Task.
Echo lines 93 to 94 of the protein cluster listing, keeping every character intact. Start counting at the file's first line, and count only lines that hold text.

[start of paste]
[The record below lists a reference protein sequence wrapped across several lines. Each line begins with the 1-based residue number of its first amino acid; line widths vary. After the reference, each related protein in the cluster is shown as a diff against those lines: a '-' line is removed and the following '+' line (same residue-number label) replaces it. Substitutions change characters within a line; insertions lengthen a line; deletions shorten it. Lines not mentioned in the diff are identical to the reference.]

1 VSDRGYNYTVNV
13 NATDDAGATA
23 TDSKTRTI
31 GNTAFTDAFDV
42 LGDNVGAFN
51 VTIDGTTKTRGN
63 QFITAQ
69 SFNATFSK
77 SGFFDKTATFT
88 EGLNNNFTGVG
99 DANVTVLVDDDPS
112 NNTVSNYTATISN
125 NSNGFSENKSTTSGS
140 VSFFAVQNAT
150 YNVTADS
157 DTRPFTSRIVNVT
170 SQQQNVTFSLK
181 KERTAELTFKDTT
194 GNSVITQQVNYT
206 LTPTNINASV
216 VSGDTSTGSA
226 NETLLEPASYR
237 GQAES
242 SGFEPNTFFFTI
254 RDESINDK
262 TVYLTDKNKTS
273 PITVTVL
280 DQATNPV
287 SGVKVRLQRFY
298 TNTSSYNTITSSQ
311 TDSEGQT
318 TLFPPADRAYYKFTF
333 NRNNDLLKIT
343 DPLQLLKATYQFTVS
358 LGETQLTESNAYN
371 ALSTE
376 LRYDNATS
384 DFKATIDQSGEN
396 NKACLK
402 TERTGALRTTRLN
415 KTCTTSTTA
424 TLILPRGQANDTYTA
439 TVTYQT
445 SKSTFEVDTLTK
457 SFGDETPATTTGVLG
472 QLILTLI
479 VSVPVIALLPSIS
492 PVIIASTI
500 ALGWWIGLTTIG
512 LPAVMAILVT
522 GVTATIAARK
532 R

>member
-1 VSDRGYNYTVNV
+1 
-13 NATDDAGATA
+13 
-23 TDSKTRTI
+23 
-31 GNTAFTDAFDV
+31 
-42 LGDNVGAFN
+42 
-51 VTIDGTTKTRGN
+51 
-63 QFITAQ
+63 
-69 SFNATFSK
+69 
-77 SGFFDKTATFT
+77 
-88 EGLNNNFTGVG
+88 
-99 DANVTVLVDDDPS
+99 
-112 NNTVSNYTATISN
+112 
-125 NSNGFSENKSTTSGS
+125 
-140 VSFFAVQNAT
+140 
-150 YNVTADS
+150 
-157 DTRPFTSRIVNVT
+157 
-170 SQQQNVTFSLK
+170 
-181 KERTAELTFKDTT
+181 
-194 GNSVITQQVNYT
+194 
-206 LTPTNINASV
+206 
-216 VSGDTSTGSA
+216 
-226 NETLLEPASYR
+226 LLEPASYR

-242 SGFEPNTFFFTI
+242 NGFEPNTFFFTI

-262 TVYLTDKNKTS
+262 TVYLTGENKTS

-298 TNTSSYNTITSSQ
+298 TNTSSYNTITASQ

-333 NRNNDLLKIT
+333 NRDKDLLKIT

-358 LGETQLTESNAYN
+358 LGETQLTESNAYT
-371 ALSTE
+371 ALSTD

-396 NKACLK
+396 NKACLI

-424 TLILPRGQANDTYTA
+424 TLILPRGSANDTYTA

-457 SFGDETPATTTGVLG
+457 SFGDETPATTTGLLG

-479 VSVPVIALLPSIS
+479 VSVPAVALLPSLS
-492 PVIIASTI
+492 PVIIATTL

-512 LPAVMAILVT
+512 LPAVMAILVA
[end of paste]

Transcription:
-206 LTPTNINASV
+206 